Python Parallelism: Essential Guide to Speeding up Your Python Code in Minutes

Executing tasks sequentially might not be a good idea. If the input to the second task isn’t an output of the first task, you’re wasting both time and CPU.

As you probably know, Python’s Global Interpreter Lock (GIL) mechanism allows only one thread to execute Python bytecode at once. It’s a severe limitation you can avoid by changing the Python interpreter or implementing process-based parallelism techniques.

Today you’ll learn how to execute tasks in parallel with Python with the concurrent.futures library. You’ll understand the concept with a hands-on example – fetching data from multiple API endpoints.

The article is structured as follows:

You can download the source code for this article here.

Problem description

The goal is to connect to – a free fake REST API.

You’ll connect to several endpoints and obtain data in the JSON format. There’ll be six endpoints in total. Not a whole lot, and Python will most likely complete the task in a second or so. Not too great for demonstrating multiprocessing capabilities, so we’ll spice things up a bit.

In addition to fetching API data, the program will also sleep for a second between making requests. As there are six endpoints, the program should do nothing for six seconds – but only when the calls are executed sequentially.

Let’s test the execution time without parallelism first.

Test: Running tasks sequentially

Let’s take a look at the entire script and break it down:

There’s a list of API endpoints stored in the URLS variable. You’ll fetch the data from there. Below it, you’ll find the fetch_single() function. It makes a GET request to a specific URL and sleeps for a second. It also prints when fetching started and finished.

The script takes note of the start and finish time and subtracts them to get the total execution time. The fetch_single() function is called on every URL from the URLS variable.

You’ll get the following output in the console once you run this script:

Image 1 - Without multiprocessing script output (image by author)

Image 1 – Without multiprocessing script output (image by author)

That’s sequential execution in a nutshell. The script took around 7 seconds to finish on my machine. You’ll likely get near identical results.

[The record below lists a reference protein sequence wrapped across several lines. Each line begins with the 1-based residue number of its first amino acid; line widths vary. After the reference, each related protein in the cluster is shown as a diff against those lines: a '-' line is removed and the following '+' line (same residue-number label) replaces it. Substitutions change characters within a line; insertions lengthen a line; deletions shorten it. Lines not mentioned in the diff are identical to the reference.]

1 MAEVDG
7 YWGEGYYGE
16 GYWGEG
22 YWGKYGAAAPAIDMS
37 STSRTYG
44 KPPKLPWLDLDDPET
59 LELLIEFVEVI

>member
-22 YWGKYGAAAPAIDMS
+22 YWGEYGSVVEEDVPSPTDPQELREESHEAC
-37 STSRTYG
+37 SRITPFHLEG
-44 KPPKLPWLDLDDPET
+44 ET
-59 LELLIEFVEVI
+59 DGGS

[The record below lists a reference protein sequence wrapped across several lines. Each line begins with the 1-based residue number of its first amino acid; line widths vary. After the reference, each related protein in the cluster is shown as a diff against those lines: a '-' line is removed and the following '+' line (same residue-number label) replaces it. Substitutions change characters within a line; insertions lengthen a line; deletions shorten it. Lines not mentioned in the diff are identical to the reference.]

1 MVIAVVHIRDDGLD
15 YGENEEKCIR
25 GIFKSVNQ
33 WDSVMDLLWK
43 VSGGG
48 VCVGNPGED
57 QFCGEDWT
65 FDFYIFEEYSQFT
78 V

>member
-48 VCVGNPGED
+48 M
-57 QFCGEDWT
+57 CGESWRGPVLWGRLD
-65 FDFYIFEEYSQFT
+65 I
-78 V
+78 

Let’s see how to reduce execution time with parallelism next.

Test: Running tasks in parallel

Let’s take a look at the script to see what’s changed:

The concurrent.futures library is used to implement process-based parallelism. Both URLS and fetch_single() are identical, so there’s no need to go over them again.

Down below is where things get interesting. You’ll have to use the ProcessPoolExecutor class. According to the documentation, it’s a class that uses a pool of processes to execute calls asynchronously [1]. 

The with statement is here to ensure everything gets cleaned up properly after the task finishes.

You can use the submit() function to pass the tasks you want to be executed in parallel. The first argument is the function name (make sure not to call it), and the second one is for the URL parameter.

You’ll get the following output in the console once you run this script:

Image 2 - With multiprocessing script output (image by author)

Image 2 – With multiprocessing script output (image by author)

The execution time took only 1.68 seconds, which is a significant improvement from what you had earlier. It’s concrete proof that tasks ran in parallel because sequential execution couldn’t finish in less than 6 seconds (sleep calls).


And there you have it – the most basic guide on process-based parallelism with Python. There are other ways to speed up your scripts that are based on concurrency, and these will be covered in the following articles.

Please let me know if you’d like to see more advanced parallelism tutorials. These would cover a real-life use case in data science and machine learning.

Thanks for reading.

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Dario Radečić
Data scientist, blogger, and enthusiast. Passionate about deep learning, computer vision, and data-driven decision making.

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